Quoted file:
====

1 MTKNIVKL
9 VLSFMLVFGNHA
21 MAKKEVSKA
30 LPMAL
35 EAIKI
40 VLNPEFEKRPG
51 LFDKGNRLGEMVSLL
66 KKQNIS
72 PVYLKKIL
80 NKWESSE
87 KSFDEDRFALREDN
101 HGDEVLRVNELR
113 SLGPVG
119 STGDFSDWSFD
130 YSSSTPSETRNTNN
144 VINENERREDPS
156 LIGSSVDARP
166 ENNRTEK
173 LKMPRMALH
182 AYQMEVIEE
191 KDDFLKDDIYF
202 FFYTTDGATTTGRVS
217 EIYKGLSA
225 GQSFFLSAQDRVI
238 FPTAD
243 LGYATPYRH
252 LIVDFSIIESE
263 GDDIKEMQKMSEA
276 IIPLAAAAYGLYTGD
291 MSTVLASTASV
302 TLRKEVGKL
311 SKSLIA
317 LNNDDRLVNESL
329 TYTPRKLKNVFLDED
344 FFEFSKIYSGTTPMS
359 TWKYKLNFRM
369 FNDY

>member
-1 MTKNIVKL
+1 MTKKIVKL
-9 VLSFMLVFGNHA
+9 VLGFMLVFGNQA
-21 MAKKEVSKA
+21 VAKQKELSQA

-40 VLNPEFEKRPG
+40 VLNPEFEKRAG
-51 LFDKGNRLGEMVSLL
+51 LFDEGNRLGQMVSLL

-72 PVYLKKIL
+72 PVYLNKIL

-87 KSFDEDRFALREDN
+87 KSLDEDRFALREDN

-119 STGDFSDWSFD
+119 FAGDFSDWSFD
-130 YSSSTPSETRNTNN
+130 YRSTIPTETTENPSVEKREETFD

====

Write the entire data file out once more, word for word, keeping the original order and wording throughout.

1 MTKNIVKL
9 VLSFMLVFGNHA
21 MAKKEVSKA
30 LPMAL
35 EAIKI
40 VLNPEFEKRPG
51 LFDKGNRLGEMVSLL
66 KKQNIS
72 PVYLKKIL
80 NKWESSE
87 KSFDEDRFALREDN
101 HGDEVLRVNELR
113 SLGPVG
119 STGDFSDWSFD
130 YSSSTPSETRNTNN
144 VINENERREDPS
156 LIGSSVDARP
166 ENNRTEK
173 LKMPRMALH
182 AYQMEVIEE
191 KDDFLKDDIYF
202 FFYTTDGATTTGRVS
217 EIYKGLSA
225 GQSFFLSAQDRVI
238 FPTAD
243 LGYATPYRH
252 LIVDFSIIESE
263 GDDIKEMQKMSEA
276 IIPLAAAAYGLYTGD
291 MSTVLASTASV
302 TLRKEVGKL
311 SKSLIA
317 LNNDDRLVNESL
329 TYTPRKLKNVFLDED
344 FFEFSKIYSGTTPMS
359 TWKYKLNFRM
369 FNDY

>member
-1 MTKNIVKL
+1 MTKKIVKL
-9 VLSFMLVFGNHA
+9 VLGFMLVFGNQA
-21 MAKKEVSKA
+21 VAKQKELSQA

-40 VLNPEFEKRPG
+40 VLNPEFEKRAG
-51 LFDKGNRLGEMVSLL
+51 LFDEGNRLGQMVSLL

-72 PVYLKKIL
+72 PVYLNKIL

-87 KSFDEDRFALREDN
+87 KSLDEDRFALREDN

-119 STGDFSDWSFD
+119 FAGDFSDWSFD
-130 YSSSTPSETRNTNN
+130 YRSTIPTETTENPSVEKREETFD